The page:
Peace and Conflict Studies
Director: Jeffrey Dixon
Associate Director of Concentrations: Susan Cunningham
Academic Administrative Assistant: Karen Todd
Why Study Peace and Conflict Studies?
The 20th century witnessed the emergence of mass warfare with weapons of unprecedented destructive capacity, from chemical gas to nuclear bombs. The conclusion of the Cold War in the 1990s seemed to promise a new era of international peace, but the world has since experienced numerous other conflicts including wars in the Middle East, genocide in Rwanda and Sudan, ethnic cleansing in the former Yugoslavia, and civil war and population displacement in Syria.
In a 21st century world marked by the persistence of violent conflict, informed citizenship requires an understanding of common causes of war and conflict and their effects on individuals and communities. It also demands engagement with moral and ethical questions about peace and conflict, including an examination of methods by which conflict can be prevented or peacefully resolved.
Peace and Conflict Studies concentrators can take courses on these questions from many different departments, including political science, history, sociology and anthropology, religious studies, economics, psychology and philosophy.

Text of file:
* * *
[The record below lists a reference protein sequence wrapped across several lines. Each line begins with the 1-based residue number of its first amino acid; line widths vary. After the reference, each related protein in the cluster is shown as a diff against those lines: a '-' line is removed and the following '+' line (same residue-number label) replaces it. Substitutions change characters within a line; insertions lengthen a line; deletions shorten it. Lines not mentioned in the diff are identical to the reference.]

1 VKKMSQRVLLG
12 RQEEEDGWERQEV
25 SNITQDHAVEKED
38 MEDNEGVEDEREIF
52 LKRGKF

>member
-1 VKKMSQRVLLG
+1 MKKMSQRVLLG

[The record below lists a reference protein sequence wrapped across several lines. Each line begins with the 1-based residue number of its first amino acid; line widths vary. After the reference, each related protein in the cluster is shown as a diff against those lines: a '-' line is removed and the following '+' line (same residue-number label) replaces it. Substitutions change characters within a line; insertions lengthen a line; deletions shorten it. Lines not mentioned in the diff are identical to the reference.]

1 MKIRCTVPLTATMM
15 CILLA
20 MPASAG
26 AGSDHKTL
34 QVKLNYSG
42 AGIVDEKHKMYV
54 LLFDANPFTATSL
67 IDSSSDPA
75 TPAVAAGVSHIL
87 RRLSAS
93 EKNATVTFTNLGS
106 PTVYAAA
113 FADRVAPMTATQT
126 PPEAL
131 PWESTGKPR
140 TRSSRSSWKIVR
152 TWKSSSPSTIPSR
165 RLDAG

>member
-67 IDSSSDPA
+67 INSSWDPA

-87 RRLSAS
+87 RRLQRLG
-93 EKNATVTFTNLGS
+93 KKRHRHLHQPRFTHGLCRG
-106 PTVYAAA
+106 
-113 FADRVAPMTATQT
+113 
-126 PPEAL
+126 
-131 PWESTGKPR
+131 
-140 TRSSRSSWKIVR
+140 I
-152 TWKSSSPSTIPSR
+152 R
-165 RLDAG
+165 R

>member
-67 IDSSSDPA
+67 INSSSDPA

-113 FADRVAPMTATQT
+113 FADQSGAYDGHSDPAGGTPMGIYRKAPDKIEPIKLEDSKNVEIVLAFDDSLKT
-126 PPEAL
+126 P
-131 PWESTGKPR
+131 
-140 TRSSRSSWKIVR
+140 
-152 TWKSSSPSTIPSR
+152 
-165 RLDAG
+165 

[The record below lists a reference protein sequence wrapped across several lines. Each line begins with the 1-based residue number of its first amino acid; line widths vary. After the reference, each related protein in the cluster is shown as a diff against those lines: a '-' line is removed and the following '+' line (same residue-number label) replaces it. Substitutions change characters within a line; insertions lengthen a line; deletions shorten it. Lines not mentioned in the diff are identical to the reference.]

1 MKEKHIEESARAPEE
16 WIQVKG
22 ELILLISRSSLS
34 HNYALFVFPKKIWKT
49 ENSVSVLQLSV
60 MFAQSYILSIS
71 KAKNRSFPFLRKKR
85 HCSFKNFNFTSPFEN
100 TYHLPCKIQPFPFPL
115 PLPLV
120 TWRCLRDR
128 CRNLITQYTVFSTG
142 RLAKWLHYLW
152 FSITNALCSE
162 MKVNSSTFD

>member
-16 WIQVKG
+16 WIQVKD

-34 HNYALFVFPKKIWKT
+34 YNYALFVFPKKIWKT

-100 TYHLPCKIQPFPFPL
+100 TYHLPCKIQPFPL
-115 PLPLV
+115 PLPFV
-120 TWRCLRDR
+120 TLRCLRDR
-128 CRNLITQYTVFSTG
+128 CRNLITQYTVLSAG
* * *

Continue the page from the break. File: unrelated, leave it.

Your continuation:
In the Classroom
Students interested in international issues can select from an array of courses in international organization, human rights, economic and political development, regional conflicts in areas such as Latin America and the Middle East, global economics, and the religious and moral dimensions of war, peace and international conflict.
Others focus on domestic issues of education; economic, racial and sexual discrimination; social policy; and violence. In both cases students often include study of nonviolence, conflict resolution and social movements. A list of current courses is available from our office in Smith 329.
Holy Cross is a Jesuit college, and the Jesuits have made the service of faith and promotion of justice within an option for the poor the guiding principle of their ministries. Accordingly, the Peace and Conflict Studies program makes available a "faith and justice" option which enables interested faculty and students to give particular attention to Catholic social teaching and social action and to participate in programs of spiritual direction and small group reflection.